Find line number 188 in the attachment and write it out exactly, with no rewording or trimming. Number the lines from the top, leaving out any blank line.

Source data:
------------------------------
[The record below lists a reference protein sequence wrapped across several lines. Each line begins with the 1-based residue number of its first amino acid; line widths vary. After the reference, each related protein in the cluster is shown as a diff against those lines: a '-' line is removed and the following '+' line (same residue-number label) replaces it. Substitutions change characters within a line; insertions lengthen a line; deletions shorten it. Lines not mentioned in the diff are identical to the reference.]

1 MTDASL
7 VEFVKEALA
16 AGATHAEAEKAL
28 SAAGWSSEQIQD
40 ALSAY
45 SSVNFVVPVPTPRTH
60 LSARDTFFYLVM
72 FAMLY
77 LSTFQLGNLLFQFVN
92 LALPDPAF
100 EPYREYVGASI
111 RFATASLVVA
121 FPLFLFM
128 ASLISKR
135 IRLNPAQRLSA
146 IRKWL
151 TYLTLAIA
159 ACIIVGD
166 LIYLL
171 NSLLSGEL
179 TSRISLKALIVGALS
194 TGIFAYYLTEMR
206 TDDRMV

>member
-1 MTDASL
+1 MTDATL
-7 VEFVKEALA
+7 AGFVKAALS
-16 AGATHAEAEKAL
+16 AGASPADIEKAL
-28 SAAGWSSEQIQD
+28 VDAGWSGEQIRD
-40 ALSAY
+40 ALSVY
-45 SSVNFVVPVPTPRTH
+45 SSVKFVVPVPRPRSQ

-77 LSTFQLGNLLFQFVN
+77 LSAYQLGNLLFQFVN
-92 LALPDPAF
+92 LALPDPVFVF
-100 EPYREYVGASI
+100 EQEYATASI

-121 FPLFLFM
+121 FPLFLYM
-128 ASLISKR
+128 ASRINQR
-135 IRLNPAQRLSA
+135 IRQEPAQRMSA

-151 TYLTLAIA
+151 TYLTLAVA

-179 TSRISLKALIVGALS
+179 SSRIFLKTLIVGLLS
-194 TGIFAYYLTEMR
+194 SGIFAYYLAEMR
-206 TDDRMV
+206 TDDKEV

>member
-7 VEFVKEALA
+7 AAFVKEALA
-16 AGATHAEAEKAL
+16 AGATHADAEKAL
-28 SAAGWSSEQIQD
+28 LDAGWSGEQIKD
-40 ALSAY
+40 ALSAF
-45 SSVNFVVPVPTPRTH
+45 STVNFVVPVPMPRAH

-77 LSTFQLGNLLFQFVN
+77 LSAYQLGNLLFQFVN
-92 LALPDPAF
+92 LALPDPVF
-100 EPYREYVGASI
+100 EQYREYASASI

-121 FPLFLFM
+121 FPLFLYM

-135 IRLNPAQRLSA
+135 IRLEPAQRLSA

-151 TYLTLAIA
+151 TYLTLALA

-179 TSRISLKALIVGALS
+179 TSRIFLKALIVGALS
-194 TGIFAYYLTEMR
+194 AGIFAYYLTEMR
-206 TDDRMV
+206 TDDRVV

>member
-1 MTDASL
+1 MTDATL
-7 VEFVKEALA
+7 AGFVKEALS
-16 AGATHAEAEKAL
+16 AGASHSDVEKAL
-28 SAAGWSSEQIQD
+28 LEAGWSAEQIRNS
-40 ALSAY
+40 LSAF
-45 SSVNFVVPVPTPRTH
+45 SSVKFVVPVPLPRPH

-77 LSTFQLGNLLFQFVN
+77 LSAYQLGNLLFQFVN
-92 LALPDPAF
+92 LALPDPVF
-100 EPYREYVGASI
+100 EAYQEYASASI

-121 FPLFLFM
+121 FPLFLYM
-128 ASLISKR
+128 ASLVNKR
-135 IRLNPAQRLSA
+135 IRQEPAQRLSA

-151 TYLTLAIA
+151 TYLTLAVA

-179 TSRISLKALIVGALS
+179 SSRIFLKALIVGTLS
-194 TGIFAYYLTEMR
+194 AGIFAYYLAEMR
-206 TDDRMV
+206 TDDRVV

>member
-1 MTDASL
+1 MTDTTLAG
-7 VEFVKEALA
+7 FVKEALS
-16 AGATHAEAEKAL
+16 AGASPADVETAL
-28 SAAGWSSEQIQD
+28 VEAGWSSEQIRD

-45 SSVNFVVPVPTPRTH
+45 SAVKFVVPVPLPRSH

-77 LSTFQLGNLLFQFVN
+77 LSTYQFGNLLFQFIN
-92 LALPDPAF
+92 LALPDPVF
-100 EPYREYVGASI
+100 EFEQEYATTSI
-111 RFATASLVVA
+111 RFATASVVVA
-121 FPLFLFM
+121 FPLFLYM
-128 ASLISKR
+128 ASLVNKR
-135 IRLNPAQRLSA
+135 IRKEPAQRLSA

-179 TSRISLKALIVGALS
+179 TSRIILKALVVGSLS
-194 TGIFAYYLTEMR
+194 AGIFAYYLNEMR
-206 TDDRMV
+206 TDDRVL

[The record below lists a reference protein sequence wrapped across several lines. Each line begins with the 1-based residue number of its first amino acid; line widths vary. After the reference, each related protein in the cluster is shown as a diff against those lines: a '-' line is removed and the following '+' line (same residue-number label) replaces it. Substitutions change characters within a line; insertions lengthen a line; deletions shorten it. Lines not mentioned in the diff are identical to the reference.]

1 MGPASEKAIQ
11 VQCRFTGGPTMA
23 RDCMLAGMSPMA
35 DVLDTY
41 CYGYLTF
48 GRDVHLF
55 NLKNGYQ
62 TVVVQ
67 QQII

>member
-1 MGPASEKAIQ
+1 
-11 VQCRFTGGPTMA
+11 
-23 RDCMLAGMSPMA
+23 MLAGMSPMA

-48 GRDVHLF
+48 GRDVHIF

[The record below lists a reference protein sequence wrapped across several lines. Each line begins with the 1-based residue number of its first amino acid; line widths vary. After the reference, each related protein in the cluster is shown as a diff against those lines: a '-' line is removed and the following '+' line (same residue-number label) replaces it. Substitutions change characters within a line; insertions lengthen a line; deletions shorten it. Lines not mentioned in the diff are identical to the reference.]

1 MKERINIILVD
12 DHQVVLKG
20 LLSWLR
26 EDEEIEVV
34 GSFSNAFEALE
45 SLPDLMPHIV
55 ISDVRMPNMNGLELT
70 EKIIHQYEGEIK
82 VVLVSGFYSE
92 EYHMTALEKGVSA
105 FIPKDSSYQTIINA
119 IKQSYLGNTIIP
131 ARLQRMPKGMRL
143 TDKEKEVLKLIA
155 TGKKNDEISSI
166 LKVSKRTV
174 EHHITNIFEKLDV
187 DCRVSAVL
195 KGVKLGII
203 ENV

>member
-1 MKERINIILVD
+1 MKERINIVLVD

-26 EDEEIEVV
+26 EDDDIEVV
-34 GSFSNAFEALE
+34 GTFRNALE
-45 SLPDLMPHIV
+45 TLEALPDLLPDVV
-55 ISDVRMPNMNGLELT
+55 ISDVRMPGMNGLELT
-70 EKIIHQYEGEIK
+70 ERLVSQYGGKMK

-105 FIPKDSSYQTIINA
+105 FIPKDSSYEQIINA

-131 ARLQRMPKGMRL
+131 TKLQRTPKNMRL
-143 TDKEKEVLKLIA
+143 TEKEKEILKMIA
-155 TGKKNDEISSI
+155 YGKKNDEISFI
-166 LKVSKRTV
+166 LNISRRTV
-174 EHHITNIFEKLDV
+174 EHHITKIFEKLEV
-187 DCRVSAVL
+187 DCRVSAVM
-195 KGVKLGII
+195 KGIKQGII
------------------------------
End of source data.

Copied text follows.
187 DCRVSAVL